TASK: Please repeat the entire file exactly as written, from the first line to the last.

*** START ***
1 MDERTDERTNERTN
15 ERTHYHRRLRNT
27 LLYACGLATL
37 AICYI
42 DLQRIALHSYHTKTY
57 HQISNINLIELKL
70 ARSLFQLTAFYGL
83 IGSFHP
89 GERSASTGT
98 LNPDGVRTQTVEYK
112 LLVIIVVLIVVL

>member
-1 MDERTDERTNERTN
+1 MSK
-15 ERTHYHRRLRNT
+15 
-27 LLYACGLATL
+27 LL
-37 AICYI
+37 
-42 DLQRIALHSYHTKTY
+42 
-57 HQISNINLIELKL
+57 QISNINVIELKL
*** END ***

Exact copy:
1 MDERTDERTNERTN
15 ERTHYHRRLRNT
27 LLYACGLATL
37 AICYI
42 DLQRIALHSYHTKTY
57 HQISNINLIELKL
70 ARSLFQLTAFYGL
83 IGSFHP
89 GERSASTGT
98 LNPDGVRTQTVEYK
112 LLVIIVVLIVVL

>member
-1 MDERTDERTNERTN
+1 MSK
-15 ERTHYHRRLRNT
+15 
-27 LLYACGLATL
+27 LL
-37 AICYI
+37 
-42 DLQRIALHSYHTKTY
+42 
-57 HQISNINLIELKL
+57 QISNINVIELKL